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Catalytic vs. Burn Tubes

Post in 'The Hearth Room - Wood Stoves and Fireplaces' started by Rockey, Jan 21, 2009.

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  1. Rockey

    Rockey Minister of Fire

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    Is it just me or is my catalytic insert just much easier to operate and maintain good heat from? From what I have read it seems that most people prefer secondary burn tubes than catalytic. Here is what I my experiences have helped me learn about each:

    There is definitely a learning curve to using both correctly and maybe I'm still on the steep part of the curve with the Englander 30. Everytime I fill it up I think to myself how much longer that wood would have lasted in the catalytic insert upstairs and how much more effective heating it would have done. Granted this isn't a totally fair comparison because the Englander is in an unfinished basement with insulated walls, where a lot of heat losses are occuring, but I can extrapolate some useful information by watching the stove top temp. After I get the wood nice and charred (which happens fast in NC30) I close down my flue damper so it is closed and then I begin closing the primary air intake in increments. I usually stop when it is near the lip of the tray, sometimes further in sometimes further out. This will be good for about 400-450 stove top temp with the fan on high (add about 150 - 200 if the fan is off). Then I try to leave it alone. It stays there for about an hour and then the temps begin to drop and the flames start to die out. At that point I can let it slowly die out and the temps will drop to about 250-300 in a few hours and the wood will be mostly coals. If I open the air intake right when the temps begin to drop I can keep the temps up a bit more to a certain extent because the wood will then burn up faster and it will reach the coaling stage quicker. I have tried all different combinations of leaving the damper partially open with various settings on the air intake on the stove but the results are never like they are with the catalytic insert.

    My catalytic insert is so much easier (for me) to operate. I fill it, get it up to about 375 degrees and close the air intake all the way down and watch the temps climb to about 475-500 where it stays for hours even in the coaling stages. whne the coals are far enough burned down I repeat. This is all with about half the wood it takes to fill the NC30. I need to run both when it is in the teens or lower to maintain 70-75 in the house, so far I haven't needed the furnace and don't see any need for it so i am achieving that much. I am leaning towrads replacing the NC30 with a large catalytic that will hopefully be as easy to operate as my cat insert and give me a longer burn time. Does this seem unrealistic> Am I doing something wrong with my nc30?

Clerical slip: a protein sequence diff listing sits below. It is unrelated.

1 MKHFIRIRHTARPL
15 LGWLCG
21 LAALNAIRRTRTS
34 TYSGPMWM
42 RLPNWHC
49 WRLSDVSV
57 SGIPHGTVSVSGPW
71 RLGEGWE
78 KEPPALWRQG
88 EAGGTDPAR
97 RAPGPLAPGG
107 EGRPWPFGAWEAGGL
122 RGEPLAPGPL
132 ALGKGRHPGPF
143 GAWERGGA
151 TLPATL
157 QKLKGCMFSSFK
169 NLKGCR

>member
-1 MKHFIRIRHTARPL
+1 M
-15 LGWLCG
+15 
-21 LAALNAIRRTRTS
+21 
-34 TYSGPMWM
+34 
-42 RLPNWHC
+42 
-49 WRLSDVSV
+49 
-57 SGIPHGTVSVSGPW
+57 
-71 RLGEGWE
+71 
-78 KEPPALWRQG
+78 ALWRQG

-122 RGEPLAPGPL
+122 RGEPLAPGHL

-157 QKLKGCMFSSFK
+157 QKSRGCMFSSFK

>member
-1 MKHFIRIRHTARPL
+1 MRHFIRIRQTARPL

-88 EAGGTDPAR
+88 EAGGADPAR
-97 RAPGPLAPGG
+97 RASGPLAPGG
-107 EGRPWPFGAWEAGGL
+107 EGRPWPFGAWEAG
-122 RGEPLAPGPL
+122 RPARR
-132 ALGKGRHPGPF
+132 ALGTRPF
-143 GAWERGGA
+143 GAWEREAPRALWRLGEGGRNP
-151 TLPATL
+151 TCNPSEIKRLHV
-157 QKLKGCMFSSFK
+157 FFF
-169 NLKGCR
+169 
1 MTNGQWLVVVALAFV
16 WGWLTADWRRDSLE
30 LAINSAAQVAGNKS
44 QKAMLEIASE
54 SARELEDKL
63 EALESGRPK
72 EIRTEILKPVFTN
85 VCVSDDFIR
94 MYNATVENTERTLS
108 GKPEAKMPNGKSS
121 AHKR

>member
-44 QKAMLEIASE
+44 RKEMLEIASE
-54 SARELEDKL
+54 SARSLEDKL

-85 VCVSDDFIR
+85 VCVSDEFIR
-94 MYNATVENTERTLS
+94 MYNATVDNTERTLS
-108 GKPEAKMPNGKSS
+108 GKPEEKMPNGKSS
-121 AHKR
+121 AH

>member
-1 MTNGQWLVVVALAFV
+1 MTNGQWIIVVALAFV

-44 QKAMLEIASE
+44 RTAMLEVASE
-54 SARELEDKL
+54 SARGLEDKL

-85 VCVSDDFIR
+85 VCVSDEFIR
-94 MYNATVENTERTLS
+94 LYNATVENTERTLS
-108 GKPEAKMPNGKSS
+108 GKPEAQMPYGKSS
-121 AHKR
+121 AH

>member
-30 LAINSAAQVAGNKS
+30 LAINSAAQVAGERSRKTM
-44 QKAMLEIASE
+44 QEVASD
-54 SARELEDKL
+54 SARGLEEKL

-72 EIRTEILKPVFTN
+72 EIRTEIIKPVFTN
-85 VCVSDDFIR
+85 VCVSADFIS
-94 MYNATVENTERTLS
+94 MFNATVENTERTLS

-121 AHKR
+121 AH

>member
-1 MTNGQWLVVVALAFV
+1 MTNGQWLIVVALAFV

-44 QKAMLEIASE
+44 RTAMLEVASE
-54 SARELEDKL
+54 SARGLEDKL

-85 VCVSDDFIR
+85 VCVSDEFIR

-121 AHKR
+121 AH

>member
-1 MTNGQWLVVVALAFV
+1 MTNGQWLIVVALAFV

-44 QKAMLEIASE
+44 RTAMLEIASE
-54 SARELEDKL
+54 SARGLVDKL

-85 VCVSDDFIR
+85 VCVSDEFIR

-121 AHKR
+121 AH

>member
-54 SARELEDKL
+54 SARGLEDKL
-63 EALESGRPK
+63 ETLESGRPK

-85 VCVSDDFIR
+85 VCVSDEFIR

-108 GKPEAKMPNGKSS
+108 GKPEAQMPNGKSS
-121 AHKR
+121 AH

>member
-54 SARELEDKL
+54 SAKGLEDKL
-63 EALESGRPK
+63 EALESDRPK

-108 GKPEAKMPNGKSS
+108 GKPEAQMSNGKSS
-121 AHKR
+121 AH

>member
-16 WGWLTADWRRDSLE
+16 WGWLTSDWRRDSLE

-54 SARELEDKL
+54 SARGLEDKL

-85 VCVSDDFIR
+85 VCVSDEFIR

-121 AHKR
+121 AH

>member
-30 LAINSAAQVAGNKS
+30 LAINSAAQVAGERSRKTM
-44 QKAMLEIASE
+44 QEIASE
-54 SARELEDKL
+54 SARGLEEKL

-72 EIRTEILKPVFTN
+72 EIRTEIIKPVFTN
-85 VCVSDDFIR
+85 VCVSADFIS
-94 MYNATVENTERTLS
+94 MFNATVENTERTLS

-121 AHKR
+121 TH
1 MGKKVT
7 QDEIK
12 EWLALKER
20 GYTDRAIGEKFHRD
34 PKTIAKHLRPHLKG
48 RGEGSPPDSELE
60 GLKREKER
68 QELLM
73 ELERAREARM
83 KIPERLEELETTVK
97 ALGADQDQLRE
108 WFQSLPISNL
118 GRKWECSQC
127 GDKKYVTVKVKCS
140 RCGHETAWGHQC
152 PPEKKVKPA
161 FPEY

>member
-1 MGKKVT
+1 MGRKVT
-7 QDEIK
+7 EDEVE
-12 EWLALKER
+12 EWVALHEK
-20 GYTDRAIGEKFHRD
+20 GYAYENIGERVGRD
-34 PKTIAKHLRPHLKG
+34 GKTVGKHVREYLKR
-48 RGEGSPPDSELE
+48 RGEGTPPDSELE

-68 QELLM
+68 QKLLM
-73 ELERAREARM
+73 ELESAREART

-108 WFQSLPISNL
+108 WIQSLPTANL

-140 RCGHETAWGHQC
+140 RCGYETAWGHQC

The NC 30 has about 30 ft of uninsulated ss flue plus the single wall pipe connected to the stove and two 30 deg elbows connected to it. That is why I added the flue damper. The insert and NC30 burn the same wood yet the flue from the NC30 almost always has white smoke coming from it, whereas the insert almost never does.

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  2. Wet1

    Wet1 Minister of Fire

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    I can't help you with your issues, but I'm quickly coming to the same conclusion regarding the advantages of having the cat. I had been toying with the idea of picking up a NC30 for my basement as I like the idea of having the large fire box, but after doing a lot of reading on cats, I think that's the direction for me. I want high capacity, long burn times, plus efficiency and going with a cat seems to be the only way to get this. I'm not crazy about having to replace the cat every 6 or 7 years, but that seems to be a fair trade-off for what is gained. Being able to reload the stove only once or twice a day is very appealing to me since I'm not always around to tend to the fire... and saving wood on top of that is icing on the cake.

    I hate to drop all this coin on a steel stove, but I think I'm going to buy the large BK for next season since it seems to be the only stove on the market which really meets my criteria. I wish there were other large cat options (hello Woodstock!), but it seems the BK is exactly what I'm looking for.
  3. karri0n

    karri0n New Member

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    Rockey,

    I've been making the same sort of observations. I have a secondary burn model, but I'm seeing more and more that catalytic models seem to get much better burn times and longer heat output. As someone who has owned both, I have a question for you. When the cat lights off the excess volatiles, does the heat from this ever reach the stovetop or make it into the house? I know secondary burn definitely raises the stovetop temp.


    Edit: wet1, I agree with you completely. The BK's performance seems great, but it really fails in the looks department, especially compared to the beautiful Cast Iron symmetry of my Isle Royale.
  4. semipro

    semipro Minister of Fire